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  Craig Murakami, MD, FACS
  Craig Murakami, MD

For one intensive week a year, a U.S. surgical team visits a hospital in Cambodia to assist staff members performing life-changing facial surgeries. Virginia Mason's Craig Murakami, MD, FACS, otolaryngologist and facial plastic surgeon, recently completed his fifth mission as instructor and surgeon with the team at the Khmer Soviet Friendship Hospital in Phnom Penh. Many of the local children who wait for the visiting surgeons each year are suffering from a common birth defect known as microtia: the malformation or absence of an external ear.

In severe cases, a person with microtia may have only a nub of flesh where the ear should be. In the past, there were no treatment options beyond cumbersome prosthetics, which don't work well for a growing child. Reaching school age with the deformity can mean facing constant stares and taunts from other children and battling a lifetime of psychological effects. Dr. Murakami and the team, including an otolaryngologist and surgeon from Seattle Children's, perform reconstructions that seem more miracle than science.

Dr. Murakami explains how a new ear is first fashioned from a piece of the patient's rib cartilage. "We carve four separate pieces during the procedure that are sutured together to create the ear," he says. "We then fit the patient's existing skin over the new ear structure to complete the first surgery." Dr. Murakami points out another surgery is needed later to perform a skin graft for lifting the ear off the head.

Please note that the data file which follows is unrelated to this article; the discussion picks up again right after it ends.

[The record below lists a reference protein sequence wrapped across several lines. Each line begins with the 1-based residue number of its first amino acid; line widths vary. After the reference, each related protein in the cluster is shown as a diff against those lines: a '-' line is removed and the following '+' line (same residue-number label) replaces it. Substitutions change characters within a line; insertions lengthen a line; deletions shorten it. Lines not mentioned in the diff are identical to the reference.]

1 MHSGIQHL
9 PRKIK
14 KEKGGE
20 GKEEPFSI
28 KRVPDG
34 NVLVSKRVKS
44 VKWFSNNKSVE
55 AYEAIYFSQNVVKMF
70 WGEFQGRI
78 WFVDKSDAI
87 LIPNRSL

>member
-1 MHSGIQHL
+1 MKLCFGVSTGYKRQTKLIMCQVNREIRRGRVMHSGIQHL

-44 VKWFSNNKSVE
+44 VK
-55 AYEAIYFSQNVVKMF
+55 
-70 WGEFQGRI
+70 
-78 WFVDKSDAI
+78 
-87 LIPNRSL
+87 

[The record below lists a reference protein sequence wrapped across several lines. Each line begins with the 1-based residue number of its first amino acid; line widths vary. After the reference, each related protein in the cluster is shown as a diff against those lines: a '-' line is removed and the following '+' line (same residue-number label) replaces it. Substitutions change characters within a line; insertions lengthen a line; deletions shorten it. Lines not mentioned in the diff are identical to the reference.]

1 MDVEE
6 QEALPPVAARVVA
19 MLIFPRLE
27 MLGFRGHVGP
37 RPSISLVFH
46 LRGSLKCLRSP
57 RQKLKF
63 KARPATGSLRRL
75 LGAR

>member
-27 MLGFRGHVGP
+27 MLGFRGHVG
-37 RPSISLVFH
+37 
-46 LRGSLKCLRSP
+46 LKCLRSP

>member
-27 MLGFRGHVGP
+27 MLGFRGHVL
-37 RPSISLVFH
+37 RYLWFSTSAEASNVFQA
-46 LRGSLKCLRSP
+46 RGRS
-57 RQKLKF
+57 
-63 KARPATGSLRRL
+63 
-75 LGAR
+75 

"The surgeries are multi-stage procedures, which is why it's so nice to go back to the same place," says Dr. Murakami. "There's a continuity of care that happens working with the same local surgeon."

Some adult patients also receive treatment during the mission, with the team performing rhinoplasties and other revisions for facial deformity present since birth, or brought on by trauma or disease. The hospital covers the cost of care when needed, with help from Face to Face, the humanitarian arm of the American Academy of Facial Plastic and Reconstructive Surgery (AAFPRS) Foundation. But just as critical are donations brought by the visiting team, including everything from anesthetics, antibiotics and sutures to repurposed equipment.

"The key is getting the instruments VM donates, such as specialized microscopes, into the right hands," says Dr. Murakami, who notes that the established teaching relationship ensures the equipment is used to its fullest potential. The goal is to provide the Cambodian team with the training and resources to eventually perform the complex surgeries on their own.

Dr. Murakami, who is the father of an adopted son from Cambodia, is inspired by the kids and teenagers he meets on the missions. "Life can be hard for a lot of these kids, but they don't complain," he says. "They are really tough."

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